A federal appeals court has lifted a gag order imposed in a nasty trademark fight over use of the popular Comic Con convention name, ruling the Salt Lake Comic Con can’t be prohibited from talking about or even posting actual court documents in the case.
The 9th U.S. Circuit Court of Appeals said the “sweeping set of suppression orders” by a San Diego judge on any comment on the case by the Salt Lake Comic Con owner, Dan Farr Productions, amounted to prior restraint on speech in violation of the first amendment.
The San Diego Comic Con (SDCC) filed the original trademark violation claim over the use of the “comic-con” or “comic con” marks. The San Diego convention is oen of many around the country. It is a comic book conviction that showcases science fiction and fantasy-related film, TV and comic book characters, stories and pop culture arts.
As the case was proceeding through the court the Salt Lake event owner participated in public discussions on the internet and through social media, including Twitter and Facebook. As a result the San Diego plaintiffs won sweeping suppression orders from the court barring the defendants from expressing views on pending litigation and even from republishing public court documents.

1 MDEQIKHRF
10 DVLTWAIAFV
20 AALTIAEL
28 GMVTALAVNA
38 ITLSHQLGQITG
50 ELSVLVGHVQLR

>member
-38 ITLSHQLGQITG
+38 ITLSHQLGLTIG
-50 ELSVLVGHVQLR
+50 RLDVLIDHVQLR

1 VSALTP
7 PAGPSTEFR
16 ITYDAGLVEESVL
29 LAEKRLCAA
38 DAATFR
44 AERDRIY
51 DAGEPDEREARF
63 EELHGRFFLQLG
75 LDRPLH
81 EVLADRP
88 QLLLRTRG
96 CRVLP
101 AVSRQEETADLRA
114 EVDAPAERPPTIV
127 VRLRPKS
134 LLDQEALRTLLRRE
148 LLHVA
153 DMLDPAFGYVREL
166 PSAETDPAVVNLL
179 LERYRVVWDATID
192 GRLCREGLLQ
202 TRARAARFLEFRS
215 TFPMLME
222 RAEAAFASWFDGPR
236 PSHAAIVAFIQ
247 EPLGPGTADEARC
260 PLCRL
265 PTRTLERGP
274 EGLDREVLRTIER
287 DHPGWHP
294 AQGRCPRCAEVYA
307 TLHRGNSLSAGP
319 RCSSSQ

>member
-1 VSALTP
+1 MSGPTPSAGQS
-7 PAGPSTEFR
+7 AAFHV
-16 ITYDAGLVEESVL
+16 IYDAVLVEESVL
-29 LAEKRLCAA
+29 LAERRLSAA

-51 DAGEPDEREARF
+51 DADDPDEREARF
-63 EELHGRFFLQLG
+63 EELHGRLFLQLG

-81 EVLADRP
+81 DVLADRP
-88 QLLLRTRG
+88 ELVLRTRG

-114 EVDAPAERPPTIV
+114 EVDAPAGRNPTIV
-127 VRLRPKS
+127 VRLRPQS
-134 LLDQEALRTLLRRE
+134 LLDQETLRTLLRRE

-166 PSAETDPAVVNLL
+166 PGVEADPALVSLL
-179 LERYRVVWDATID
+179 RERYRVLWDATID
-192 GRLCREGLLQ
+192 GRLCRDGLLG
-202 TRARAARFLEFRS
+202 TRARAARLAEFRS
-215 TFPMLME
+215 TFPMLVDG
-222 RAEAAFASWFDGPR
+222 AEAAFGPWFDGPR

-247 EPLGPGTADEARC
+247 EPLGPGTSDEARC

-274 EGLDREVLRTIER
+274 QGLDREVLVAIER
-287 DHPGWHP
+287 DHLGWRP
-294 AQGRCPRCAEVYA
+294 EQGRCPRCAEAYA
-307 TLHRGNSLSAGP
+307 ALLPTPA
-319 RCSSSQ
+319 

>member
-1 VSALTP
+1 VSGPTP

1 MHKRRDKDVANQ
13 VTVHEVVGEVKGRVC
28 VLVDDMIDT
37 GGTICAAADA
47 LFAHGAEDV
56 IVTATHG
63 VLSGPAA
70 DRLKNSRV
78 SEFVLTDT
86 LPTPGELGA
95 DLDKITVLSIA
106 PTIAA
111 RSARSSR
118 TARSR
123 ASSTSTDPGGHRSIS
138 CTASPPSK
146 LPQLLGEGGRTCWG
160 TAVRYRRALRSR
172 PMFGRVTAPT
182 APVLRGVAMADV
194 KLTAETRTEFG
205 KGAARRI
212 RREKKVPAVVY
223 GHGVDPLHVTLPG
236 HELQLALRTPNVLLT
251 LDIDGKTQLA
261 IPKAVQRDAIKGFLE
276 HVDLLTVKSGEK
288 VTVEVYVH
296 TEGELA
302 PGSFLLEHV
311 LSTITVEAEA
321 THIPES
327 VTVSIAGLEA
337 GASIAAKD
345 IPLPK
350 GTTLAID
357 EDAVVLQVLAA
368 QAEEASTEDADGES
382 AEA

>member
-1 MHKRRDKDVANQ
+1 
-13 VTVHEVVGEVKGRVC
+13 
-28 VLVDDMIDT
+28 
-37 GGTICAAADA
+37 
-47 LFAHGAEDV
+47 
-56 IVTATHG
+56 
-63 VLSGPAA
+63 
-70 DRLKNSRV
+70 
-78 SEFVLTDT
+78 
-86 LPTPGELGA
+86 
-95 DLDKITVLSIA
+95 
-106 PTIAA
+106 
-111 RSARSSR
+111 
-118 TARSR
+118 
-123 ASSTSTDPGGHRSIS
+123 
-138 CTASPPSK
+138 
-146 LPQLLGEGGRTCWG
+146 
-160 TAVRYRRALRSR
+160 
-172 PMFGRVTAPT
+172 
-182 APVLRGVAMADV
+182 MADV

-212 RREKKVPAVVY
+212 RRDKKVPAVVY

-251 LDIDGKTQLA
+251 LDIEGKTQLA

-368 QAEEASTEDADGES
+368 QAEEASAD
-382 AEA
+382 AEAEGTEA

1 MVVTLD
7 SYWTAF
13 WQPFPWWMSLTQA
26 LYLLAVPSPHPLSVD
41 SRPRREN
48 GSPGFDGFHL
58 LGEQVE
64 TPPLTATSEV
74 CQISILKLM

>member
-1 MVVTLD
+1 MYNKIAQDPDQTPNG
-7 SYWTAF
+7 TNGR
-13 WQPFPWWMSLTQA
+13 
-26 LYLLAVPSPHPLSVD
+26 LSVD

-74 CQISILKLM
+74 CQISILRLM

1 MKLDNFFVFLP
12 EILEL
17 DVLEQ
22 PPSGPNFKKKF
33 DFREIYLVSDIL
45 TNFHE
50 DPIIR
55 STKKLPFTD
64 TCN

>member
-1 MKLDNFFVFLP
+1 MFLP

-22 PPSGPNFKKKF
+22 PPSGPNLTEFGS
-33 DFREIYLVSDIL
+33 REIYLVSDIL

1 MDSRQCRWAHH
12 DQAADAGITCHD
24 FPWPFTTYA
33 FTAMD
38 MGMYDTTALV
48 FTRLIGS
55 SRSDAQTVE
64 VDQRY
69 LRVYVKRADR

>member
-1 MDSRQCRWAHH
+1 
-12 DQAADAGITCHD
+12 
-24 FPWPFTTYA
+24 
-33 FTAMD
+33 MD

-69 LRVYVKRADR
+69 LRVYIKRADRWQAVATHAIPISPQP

Salt Lake defendants filed a challenge to the gag order.
“Petitioners’ speech does not constitute a serious and imminent threat to SDCC’s right to a fair trial,” the three-judge panel wrote.
“This civil trademark infringement action involves issues that are far more banal than the subject matters of the criminal trials in which pretrial publicity has presented serious constitutional problems,” the panel noted. “And, as we have long held, pretrial publicity is less likely to threaten the fairness of trial in a large metropolitan area,” the court said.
The strongly worded order went on to state: “Unless other cases involving attorneys or the press, grisly crimes or national security, the district court’s orders silence one side of a vigorously litigation, run-of-the-mill civil trademark proceeding.” The court called the order “unmoored from the interest they purport to protect.”
The court lifted the gag order.
Case: In re: Farr Productions; Far productions v. US Dist. Court for San Diego, No. 17-72682